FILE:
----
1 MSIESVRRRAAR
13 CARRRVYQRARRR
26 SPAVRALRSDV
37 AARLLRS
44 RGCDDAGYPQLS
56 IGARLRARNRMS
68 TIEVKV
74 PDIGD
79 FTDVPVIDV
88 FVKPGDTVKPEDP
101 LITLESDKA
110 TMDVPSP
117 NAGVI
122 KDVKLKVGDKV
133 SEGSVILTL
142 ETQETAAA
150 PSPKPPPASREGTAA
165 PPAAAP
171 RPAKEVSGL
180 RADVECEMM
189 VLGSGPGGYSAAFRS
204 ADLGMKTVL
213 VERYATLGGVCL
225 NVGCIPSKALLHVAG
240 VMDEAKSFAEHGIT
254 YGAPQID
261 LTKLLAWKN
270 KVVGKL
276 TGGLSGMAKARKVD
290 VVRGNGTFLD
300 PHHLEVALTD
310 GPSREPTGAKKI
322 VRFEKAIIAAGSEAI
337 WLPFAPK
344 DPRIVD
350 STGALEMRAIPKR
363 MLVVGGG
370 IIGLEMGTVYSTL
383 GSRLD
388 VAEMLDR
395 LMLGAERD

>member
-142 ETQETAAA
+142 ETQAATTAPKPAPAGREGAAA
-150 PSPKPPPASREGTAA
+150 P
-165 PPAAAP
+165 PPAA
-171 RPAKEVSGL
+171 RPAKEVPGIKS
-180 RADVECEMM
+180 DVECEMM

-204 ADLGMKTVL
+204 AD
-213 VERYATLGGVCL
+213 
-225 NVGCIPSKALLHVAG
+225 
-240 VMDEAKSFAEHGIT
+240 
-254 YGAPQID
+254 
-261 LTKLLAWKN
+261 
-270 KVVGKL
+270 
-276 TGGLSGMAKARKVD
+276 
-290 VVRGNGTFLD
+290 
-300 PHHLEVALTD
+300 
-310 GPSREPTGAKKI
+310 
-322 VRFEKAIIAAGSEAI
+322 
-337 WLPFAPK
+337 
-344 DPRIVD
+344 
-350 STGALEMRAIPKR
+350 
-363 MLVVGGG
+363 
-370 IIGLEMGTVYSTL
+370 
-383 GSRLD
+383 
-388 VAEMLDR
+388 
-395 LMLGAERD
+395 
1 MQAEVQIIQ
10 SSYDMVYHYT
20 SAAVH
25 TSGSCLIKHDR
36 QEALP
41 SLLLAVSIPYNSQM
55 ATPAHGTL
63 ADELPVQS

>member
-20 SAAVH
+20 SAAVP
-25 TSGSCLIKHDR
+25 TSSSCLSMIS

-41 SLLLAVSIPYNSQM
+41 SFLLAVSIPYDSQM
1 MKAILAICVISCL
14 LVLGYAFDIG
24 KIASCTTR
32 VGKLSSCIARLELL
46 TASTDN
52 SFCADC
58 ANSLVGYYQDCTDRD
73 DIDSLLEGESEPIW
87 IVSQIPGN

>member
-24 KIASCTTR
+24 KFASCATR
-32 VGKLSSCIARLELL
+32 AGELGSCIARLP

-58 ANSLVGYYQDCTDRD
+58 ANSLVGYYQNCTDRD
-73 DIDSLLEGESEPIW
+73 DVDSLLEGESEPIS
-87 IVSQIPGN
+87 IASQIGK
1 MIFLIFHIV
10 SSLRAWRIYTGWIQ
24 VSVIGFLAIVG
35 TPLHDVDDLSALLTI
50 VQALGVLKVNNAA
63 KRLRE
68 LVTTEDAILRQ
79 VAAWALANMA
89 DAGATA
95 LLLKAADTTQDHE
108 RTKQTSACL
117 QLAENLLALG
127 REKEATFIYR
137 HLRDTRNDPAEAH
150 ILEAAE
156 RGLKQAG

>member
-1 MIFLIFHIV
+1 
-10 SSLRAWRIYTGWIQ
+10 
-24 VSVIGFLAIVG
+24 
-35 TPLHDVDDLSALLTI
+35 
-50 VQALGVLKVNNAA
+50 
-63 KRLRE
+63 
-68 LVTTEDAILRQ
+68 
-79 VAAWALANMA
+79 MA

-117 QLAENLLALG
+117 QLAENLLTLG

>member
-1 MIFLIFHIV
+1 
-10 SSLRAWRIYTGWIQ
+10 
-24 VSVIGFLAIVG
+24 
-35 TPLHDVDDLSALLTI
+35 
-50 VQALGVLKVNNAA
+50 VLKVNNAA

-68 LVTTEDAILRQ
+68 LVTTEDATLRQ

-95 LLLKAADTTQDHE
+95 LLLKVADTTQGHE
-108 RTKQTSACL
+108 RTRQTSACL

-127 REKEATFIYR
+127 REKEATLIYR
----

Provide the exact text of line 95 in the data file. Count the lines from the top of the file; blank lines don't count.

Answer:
20 SAAVH